Imagine being forced to leave your home every night and walk for miles, only to sleep on the ground surrounded by barbed wire.
Could you imagine being terrified to walk outside because you could be raped, mutilated, murdered or captured because of the color of your skin?
U.N. officials and human rights groups refer to it as “ethnic cleansing,” “a crime against humanity” and “the world’s greatest humanitarian crisis.”
The genocide in Sudan has to stop.
If you don’t know, in Darfur, a region of western Sudan, there is a major conflict coming to be known world-wide as the worst genocide in history.
It is a shame that we, who go to a historically black university, have not addressed the massive slaughter of our brothers and sisters in Africa.
The Janjaweed, a black Muslim militia group claiming Arab background, is one of the principal groups in the ethnic cleansing of non-Arab populations in Darfur.
While the Sudanese government sits back and silently supports the Janjaweed, thousands of non-Arabs are being killed, raped and displaced.
In early July 2004, then United States Secretary of State Colin Powell visited Sudan and urged the government to help stop the problem. He was, for lack of a better term, ignored.
So, in September 2004, Powell declared to the U.S. Senate that genocide was occurring in Darfur. And in October 2004 the World Health Organization estimated 70,000 people had died of disease and malnutrition in Darfur since March of that year.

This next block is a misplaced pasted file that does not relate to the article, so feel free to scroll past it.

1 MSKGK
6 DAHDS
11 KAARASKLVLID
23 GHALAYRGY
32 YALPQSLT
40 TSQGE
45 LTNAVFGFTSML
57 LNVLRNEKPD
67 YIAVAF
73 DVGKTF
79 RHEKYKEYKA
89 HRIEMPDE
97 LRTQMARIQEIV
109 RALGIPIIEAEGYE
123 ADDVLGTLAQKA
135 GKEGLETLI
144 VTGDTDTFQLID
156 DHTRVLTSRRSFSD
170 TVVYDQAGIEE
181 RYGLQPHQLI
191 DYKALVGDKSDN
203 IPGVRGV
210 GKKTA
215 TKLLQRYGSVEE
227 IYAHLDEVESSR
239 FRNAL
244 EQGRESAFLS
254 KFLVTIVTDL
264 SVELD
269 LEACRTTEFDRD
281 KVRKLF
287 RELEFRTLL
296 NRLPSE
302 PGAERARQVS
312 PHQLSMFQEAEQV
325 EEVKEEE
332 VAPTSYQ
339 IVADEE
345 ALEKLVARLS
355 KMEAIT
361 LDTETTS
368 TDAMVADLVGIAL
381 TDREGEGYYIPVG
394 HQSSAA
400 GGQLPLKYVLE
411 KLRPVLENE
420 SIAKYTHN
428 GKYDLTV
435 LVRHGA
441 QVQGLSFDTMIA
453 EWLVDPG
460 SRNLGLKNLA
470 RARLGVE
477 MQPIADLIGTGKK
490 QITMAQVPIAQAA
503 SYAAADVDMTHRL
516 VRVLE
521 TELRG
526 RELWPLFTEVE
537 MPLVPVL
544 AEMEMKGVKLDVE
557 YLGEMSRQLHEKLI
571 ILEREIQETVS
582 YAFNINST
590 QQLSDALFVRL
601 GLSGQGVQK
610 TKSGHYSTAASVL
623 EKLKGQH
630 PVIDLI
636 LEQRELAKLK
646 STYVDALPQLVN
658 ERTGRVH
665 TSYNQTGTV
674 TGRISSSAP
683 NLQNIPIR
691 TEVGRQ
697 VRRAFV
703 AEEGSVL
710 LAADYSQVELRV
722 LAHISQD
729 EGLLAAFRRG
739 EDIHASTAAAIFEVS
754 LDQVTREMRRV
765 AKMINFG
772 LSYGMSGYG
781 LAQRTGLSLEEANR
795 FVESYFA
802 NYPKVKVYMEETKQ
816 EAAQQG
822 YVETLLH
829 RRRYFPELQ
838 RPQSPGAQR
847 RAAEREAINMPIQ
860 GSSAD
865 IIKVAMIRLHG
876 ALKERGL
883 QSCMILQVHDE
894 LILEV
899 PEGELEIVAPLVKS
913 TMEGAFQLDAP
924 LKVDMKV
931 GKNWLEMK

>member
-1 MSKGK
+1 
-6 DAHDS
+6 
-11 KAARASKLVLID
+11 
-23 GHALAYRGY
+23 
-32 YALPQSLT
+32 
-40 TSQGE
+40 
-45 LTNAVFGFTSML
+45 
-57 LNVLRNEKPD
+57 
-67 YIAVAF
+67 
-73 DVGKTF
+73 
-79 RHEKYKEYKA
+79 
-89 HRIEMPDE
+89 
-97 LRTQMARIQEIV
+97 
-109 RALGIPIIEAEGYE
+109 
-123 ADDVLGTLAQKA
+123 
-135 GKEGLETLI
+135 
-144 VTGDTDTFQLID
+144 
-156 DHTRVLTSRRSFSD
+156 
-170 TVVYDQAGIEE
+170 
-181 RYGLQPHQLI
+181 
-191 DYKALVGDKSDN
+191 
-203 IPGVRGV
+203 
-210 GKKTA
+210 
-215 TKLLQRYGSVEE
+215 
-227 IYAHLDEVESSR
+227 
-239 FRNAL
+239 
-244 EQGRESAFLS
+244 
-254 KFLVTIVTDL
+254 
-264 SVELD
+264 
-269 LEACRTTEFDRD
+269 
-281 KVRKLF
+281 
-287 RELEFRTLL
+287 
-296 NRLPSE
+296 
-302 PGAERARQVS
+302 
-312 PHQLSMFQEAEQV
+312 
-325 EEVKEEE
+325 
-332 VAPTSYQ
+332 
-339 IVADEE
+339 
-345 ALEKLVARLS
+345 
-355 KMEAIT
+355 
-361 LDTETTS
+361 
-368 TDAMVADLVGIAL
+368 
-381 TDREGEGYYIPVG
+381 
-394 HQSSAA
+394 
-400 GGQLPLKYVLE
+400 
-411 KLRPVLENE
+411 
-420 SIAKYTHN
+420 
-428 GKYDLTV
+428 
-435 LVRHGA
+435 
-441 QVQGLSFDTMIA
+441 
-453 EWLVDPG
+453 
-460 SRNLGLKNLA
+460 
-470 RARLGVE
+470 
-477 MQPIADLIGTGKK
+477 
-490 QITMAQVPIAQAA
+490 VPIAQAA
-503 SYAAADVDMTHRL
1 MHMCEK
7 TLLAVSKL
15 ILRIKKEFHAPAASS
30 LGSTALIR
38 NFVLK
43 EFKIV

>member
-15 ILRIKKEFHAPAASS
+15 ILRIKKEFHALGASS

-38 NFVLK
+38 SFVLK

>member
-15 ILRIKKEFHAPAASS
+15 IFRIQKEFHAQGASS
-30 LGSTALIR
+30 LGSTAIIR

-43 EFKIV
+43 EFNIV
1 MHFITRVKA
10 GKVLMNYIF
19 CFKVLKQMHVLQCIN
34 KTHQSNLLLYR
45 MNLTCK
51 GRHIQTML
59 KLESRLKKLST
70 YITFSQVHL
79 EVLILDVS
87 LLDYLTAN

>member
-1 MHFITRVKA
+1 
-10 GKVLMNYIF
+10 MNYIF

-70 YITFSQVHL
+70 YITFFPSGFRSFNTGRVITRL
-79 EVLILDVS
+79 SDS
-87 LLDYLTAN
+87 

The U.N. and Sudan government should stop pretending that the problem will just go away because obviously it is not working.
It is important for us all to act now and donate our time and money to help stop the genocide.
As a semi-broke college student, I know it can be hard at times to donate money you may need for bills.
But just think of how that money will help another human being live a happy life.
And if you can’t donate money, there are numerous Web sites such as www.savedarfur.org and www.sudantribune.org that you can visit to voice your concern to the U.N. and George Bush or get more information
The question I pose in response to the ongoing genocide is,
“Would there have been a quicker, more efficient response, if the victims were not African?”
Just look at the response to Hurricane Katrina victims in America.
You make the call.
Katrelle Simmons is a junior English education student from Orlando. She can be reached at firstname.lastname@example.org.